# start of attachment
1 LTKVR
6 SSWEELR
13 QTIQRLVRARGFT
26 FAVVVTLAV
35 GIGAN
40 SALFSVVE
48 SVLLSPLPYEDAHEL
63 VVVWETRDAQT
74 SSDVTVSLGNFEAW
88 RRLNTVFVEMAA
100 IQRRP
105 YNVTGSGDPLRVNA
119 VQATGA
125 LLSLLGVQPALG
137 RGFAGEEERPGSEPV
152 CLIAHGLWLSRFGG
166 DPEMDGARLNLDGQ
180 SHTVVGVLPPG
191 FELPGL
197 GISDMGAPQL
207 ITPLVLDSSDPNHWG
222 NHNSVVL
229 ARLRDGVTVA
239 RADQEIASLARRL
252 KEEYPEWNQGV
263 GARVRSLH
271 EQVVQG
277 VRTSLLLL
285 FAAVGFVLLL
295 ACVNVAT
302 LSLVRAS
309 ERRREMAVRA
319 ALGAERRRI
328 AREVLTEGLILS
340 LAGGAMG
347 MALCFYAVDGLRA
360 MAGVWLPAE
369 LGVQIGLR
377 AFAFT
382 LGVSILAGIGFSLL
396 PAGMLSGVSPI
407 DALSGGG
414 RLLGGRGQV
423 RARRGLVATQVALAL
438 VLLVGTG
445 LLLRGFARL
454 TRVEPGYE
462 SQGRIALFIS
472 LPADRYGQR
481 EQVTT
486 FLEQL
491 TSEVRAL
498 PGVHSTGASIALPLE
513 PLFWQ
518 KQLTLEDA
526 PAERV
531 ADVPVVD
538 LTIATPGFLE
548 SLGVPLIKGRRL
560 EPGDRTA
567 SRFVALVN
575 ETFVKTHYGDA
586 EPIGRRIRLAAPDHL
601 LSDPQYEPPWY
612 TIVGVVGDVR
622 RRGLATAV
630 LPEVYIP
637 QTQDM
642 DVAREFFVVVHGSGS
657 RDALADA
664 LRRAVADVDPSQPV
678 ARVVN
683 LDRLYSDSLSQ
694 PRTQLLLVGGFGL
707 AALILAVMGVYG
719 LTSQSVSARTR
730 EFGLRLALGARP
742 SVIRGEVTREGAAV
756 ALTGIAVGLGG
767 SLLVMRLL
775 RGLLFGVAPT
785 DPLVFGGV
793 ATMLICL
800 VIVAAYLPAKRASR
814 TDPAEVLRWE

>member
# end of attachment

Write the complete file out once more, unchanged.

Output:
1 LTKVR
6 SSWEELR
13 QTIQRLVRARGFT
26 FAVVVTLAV
35 GIGAN
40 SALFSVVE
48 SVLLSPLPYEDAHEL
63 VVVWETRDAQT
74 SSDVTVSLGNFEAW
88 RRLNTVFVEMAA
100 IQRRP
105 YNVTGSGDPLRVNA
119 VQATGA
125 LLSLLGVQPALG
137 RGFAGEEERPGSEPV
152 CLIAHGLWLSRFGG
166 DPEMDGARLNLDGQ
180 SHTVVGVLPPG
191 FELPGL
197 GISDMGAPQL
207 ITPLVLDSSDPNHWG
222 NHNSVVL
229 ARLRDGVTVA
239 RADQEIASLARRL
252 KEEYPEWNQGV
263 GARVRSLH
271 EQVVQG
277 VRTSLLLL
285 FAAVGFVLLL
295 ACVNVAT
302 LSLVRAS
309 ERRREMAVRA
319 ALGAERRRI
328 AREVLTEGLILS
340 LAGGAMG
347 MALCFYAVDGLRA
360 MAGVWLPAE
369 LGVQIGLR
377 AFAFT
382 LGVSILAGIGFSLL
396 PAGMLSGVSPI
407 DALSGGG
414 RLLGGRGQV
423 RARRGLVATQVALAL
438 VLLVGTG
445 LLLRGFARL
454 TRVEPGYE
462 SQGRIALFIS
472 LPADRYGQR
481 EQVTT
486 FLEQL
491 TSEVRAL
498 PGVHSTGASIALPLE
513 PLFWQ
518 KQLTLEDA
526 PAERV
531 ADVPVVD
538 LTIATPGFLE
548 SLGVPLIKGRRL
560 EPGDRTA
567 SRFVALVN
575 ETFVKTHYGDA
586 EPIGRRIRLAAPDHL
601 LSDPQYEPPWY
612 TIVGVVGDVR
622 RRGLATAV
630 LPEVYIP
637 QTQDM
642 DVAREFFVVVHGSGS
657 RDALADA
664 LRRAVADVDPSQPV
678 ARVVN
683 LDRLYSDSLSQ
694 PRTQLLLVGGFGL
707 AALILAVMGVYG
719 LTSQSVSARTR
730 EFGLRLALGARP
742 SVIRGEVTREGAAV
756 ALTGIAVGLGG
767 SLLVMRLL
775 RGLLFGVAPT
785 DPLVFGGV
793 ATMLICL
800 VIVAAYLPAKRASR
814 TDPAEVLRWE

>member